In fragile and conflict-affected regions, development projects encounter unique difficulties that require innovative solutions. The USAID Agriculture Growing Rural Opportunities (AGRO) project, which Chemonics began implementing in 2019, was designed to accelerate the economic development of rural Ukrainian communities with the greatest need through a better governed agricultural sector that encourages more productive, modern, and profitable micro-, small-, and medium-sized agricultural enterprises. Russia’s unprovoked invasion of Ukraine in February 2022 tremendously changed the project’s working environment, expectations, and operations. The project had to pivot and adapt to remain operational within the changing dynamics of the country while also integrating an expanded scope and new objectives based on the current operating context. Through knowledge sharing and conflict sensitivity analysis, the AGRO team is overcoming unexpected impediments to organizational and development outcomes in Ukraine.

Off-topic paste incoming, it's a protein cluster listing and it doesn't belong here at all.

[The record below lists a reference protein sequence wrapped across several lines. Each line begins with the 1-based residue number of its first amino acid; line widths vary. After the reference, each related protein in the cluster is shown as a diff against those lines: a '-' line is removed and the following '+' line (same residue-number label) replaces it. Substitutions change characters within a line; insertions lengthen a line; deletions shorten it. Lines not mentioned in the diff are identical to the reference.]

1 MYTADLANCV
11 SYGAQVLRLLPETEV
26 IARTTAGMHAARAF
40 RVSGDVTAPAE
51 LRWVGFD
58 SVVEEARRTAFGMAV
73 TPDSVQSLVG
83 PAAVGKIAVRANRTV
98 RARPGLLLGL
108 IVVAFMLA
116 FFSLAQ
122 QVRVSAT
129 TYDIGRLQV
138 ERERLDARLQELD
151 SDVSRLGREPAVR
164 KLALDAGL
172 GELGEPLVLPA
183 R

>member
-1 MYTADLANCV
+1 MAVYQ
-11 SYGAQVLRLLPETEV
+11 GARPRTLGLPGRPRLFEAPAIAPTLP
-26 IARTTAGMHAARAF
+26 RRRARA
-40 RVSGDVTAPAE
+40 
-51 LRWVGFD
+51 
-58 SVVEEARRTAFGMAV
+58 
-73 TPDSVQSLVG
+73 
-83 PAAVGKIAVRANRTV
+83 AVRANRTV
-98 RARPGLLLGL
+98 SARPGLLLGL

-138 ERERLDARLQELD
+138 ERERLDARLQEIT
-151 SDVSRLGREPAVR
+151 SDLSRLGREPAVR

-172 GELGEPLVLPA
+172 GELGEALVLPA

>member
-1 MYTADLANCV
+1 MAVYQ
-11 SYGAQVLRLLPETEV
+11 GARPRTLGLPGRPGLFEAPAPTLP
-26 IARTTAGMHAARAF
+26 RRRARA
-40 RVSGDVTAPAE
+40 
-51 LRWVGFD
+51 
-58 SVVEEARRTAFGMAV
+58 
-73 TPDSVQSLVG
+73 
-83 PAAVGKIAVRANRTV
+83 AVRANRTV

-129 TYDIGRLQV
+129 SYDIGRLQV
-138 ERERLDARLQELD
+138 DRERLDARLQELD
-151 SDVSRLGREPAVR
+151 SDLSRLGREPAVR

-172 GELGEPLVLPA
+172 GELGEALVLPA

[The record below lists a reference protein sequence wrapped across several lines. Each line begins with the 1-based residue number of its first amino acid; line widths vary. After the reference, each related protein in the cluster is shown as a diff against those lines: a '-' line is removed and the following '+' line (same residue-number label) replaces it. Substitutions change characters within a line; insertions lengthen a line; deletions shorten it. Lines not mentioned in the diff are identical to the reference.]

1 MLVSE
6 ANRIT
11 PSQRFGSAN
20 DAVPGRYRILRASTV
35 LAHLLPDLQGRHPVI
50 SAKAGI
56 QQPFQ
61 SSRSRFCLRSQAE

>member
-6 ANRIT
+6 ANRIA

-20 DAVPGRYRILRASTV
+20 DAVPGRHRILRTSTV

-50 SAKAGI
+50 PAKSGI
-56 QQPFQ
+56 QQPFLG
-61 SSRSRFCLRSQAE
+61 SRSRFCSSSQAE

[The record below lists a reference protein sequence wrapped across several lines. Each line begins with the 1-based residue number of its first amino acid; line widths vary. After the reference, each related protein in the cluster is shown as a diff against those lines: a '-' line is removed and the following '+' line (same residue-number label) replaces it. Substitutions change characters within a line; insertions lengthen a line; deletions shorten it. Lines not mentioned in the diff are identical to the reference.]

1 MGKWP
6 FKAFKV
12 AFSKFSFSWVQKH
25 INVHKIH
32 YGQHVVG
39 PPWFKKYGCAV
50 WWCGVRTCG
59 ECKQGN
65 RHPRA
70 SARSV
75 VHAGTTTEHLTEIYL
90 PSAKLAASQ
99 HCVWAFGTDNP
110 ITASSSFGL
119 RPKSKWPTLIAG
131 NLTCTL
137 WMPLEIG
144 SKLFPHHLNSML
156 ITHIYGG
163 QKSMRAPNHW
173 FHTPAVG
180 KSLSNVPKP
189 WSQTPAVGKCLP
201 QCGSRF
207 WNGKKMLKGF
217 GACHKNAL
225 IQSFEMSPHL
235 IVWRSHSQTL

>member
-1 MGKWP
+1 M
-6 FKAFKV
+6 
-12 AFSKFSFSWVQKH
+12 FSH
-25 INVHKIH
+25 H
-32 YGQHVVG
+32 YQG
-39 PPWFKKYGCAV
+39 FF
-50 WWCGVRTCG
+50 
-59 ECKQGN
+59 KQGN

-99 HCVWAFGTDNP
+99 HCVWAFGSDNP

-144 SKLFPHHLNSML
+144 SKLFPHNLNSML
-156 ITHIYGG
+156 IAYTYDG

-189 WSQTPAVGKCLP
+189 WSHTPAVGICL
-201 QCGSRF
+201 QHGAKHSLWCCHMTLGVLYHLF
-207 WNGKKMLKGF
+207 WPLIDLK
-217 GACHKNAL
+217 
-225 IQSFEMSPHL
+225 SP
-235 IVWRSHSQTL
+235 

Bridging Gaps and Enhancing Impact through Knowledge Sharing
AGRO systematized opportunities to gain and exchange knowledge through a two-pronged approach, tackling both internal and external knowledge sharing regarding challenges, needs, approaches, results, and adaptations.
Strengthening the Internal Learning Culture
The AGRO team intentionally focused on building an internal learning culture to improve efficiency, innovation, and adaptability, which leads to successful outcomes. Here are some of the ways the AGRO project leveraged internal learning to thrive amidst the invasion and ongoing war.
Firstly, AGRO employs integrated reporting and interdepartmental coordination to enhance internal learning. At the start of the war, AGRO began monitoring trends and generating situational reports to share context-relevant information within the team and with USAID/Ukraine. These briefings have ensured timely monitoring of interventions and that all team members have access to the same information. AGRO’s collaborating, learning, and adapting (CLA) team, which is responsible for cross-cutting activities such as monitoring, evaluation, and leaning (MEL), communications, and gender equality and social inclusion (GESI), prepares daily bulletins based on inputs from the technical teams and important updates from the media. These daily reports facilitate information sharing on challenges and operational results, while also fostering cross-team interactions and collaborative planning.